United States District Court, E.D. Michigan, Southern Division
Elizabeth A. Stafford Magistrate Judge
OPINION AND ORDER DISMISSING DEFENDANT GENE'S
TOWING COMPANY WITHOUT PREJUDICE; GRANTING
THE CITY OF DETROIT'S AND THE DETROIT
POLICE DEPARTMENT'S MOTION TO DISMISS ; AND
GRANTING THE SECRETARY OF STATE'S MOTION
TO DISMISS 
J. TARNOW, SENIOR UNITED STATES DISTRICT JUDGE
- David Avery and three corporations he owns - bring this
suit under 42 U.S.C. § 1983 and Michigan state law for
monetary and injunctive relief against the City of Detroit,
the Detroit Police Department, the Michigan Secretary of
State, and Gene's Towing Company.
Amended Complaint provides very little factual detail.
Plaintiffs allege that Avery operates a tow-truck recovery
service and that in 2015 he was accused of identity theft and
violation of Michigan laws pertaining to the recording of
vehicle titles. He was prosecuted in the Third Circuit of
Michigan in State of Michigan v. David Avery, No.
15-06190301-FY (filed Dec. 17, 2015) and then State of
Michigan v. David Avery, No. 16-05507301-FY (filed Mar.
4, 2016). The county sought civil forfeiture against his
property in People of the State of Michigan ex rel. Kym
L. Worthy, Wayne County Prosecutor v. Real Property Located
at 3734-40 Fenkell, Detroit, Michigan, 48238, et
al., and One 2012 Ford DRW Tow Truck (VIN: 1FDOW5HTCDC09022),
et al, and David Avery, No. 16-000649-CF. Plaintiffs
have attached to their Amended Complaint a stipulated order
signed by Chief Judge Robert J. Colombo, Jr. ordering the
return of Plaintiffs' property.
also allege that the Michigan Secretary of State has placed
an administrative flasher on him and his companies that
requires Avery to ask permission of a Secretary of State
investigator before selling vehicles or renewing his
drivers' license. The flasher has also allegedly
prevented him from renewing his standing with the Highland
Park Police Department, where he previously served as a
filed suit on March 3, 2019. [Dkt. # 1]. They filed an
Amendment Complaint  on April 5, 2019. It appears from the
docket that one Defendant, Delanard Harris, was not served.
On May 15, 2019, the City of Detroit filed a Motion to
Dismiss . On June 4, 2019, Gene's Towing Company filed
a Motion to Dismiss . After filing a Motion for Extension
of Time , Plaintiffs responded to both motions on June
25, 2019. On July 16, 2019, Secretary of State Jocelyn Benson
filed a Motion to Dismiss . All three motions were
briefed, and a hearing was held on these motions on November
6, 2019. Per the Court's order, the City of Detroit and
the Secretary of State filed supplemental briefing [25, 26]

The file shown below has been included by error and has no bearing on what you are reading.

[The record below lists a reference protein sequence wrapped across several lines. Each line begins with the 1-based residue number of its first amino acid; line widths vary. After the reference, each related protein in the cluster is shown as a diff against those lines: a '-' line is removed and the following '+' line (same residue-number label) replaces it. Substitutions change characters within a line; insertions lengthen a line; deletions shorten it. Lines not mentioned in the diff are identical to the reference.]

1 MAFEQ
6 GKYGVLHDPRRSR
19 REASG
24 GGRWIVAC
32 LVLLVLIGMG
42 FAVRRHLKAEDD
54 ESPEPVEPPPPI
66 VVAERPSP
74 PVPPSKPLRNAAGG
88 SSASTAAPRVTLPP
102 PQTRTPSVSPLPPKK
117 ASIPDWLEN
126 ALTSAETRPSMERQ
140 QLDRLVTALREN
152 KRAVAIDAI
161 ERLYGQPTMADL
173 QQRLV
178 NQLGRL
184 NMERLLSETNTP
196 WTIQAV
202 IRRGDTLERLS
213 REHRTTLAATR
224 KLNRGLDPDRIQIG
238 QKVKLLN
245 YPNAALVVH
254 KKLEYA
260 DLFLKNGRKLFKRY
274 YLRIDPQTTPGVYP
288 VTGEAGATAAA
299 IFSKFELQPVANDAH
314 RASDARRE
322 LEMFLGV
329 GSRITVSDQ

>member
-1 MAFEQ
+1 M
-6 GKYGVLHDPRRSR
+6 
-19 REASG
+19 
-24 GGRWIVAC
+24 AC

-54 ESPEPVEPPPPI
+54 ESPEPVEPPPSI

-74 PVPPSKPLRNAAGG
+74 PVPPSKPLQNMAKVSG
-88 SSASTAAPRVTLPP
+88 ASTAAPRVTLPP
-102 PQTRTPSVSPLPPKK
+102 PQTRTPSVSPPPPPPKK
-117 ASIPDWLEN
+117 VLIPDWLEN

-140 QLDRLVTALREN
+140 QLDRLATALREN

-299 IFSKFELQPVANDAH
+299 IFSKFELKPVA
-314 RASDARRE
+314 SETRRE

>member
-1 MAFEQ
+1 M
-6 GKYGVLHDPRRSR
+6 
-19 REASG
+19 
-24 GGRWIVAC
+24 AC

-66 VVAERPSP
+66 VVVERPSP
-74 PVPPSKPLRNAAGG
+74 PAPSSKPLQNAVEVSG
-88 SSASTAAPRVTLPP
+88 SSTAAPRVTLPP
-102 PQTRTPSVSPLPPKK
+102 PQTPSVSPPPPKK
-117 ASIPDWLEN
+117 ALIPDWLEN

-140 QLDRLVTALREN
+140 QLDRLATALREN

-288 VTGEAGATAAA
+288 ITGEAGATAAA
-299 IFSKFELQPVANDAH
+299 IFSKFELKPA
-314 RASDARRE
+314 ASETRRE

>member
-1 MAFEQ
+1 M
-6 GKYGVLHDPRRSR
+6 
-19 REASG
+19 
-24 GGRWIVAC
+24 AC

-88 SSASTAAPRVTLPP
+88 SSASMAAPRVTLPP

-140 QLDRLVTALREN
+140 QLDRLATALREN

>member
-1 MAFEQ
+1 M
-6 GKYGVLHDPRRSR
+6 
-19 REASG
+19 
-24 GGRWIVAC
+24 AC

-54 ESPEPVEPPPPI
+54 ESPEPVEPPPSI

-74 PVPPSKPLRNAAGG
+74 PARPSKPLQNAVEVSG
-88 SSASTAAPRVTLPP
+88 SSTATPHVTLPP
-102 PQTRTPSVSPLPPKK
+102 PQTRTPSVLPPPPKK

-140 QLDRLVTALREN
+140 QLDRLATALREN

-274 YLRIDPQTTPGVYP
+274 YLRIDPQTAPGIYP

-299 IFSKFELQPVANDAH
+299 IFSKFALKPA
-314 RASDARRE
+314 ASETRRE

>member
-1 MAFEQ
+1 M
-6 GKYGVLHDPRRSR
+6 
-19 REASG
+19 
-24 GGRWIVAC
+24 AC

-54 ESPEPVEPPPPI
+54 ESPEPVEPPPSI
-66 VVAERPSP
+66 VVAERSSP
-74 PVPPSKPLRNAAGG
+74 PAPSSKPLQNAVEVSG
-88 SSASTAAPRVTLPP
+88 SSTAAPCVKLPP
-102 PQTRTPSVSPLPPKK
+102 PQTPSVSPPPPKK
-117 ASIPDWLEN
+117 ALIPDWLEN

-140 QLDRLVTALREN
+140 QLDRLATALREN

on November 20, 2019.
Secretary of State moves to dismiss for lack of subject
matters pursuant to Fed.R.Civ.P. 12(b)(1). A challenge to
subject matter jurisdiction takes the form of a facial attack
or a factual attack. Such a motion may challenge “the
factual existence of subject matter jurisdiction.”
Cartwright v. Garner, 751 F.3d 752, 759-60 (6th Cir.
2014). Accordingly, Plaintiffs' factual allegations do
not get the benefit of the presumption of truthfulness, and
the Court may “weigh the evidence and satisfy itself as
to the existence of its power to hear the case.”
United States v. Ritchie, 15 F.3d 592, 598 (6th Cir.
three movants move to dismiss under Rule 12(b)(6). On motions
to dismiss under Fed.R.Civ.P. 12(b)(6), the Court must
“construe the complaint in a light most
favorable” to Plaintiffs and “accept all of
[their] factual allegations as true.” Lambert v.
Hartman, 517 F.3d 433, 439 (6th Cir. 2008).
“Although the factual allegations in a complaint need
not be detailed, they ‘must do more than create
speculation or suspicion of a legally cognizable cause of
action; they must show entitlement to relief.'”
Id. quoting LULAC v. Bredesen, 500 F.3d
523, 527 (6th Cir. 2007). To survive such a motion, Plaintiff
must plead factual content that allows the Court to draw a
reasonable inference that the defendant is liable for the
misconduct alleged. Ashcroft v. Iqbal, 556 U.S. 662,
678 (2009). “[W]here the well-pleaded facts do not
permit the court to infer more than the mere possibility of
misconduct, the complaint has alleged-but it has not
‘show[n]'-'that the pleader is entitled to
relief.'” Iqbal, 556 U.S. at 679 (quoting
bring causes of action under 42 U.SC. § 1983 and
Michigan state law alleging mistreatment by Gene's
Towing, the City of Detroit, the Detroit Police Department,
and the Michigan Secretary of State.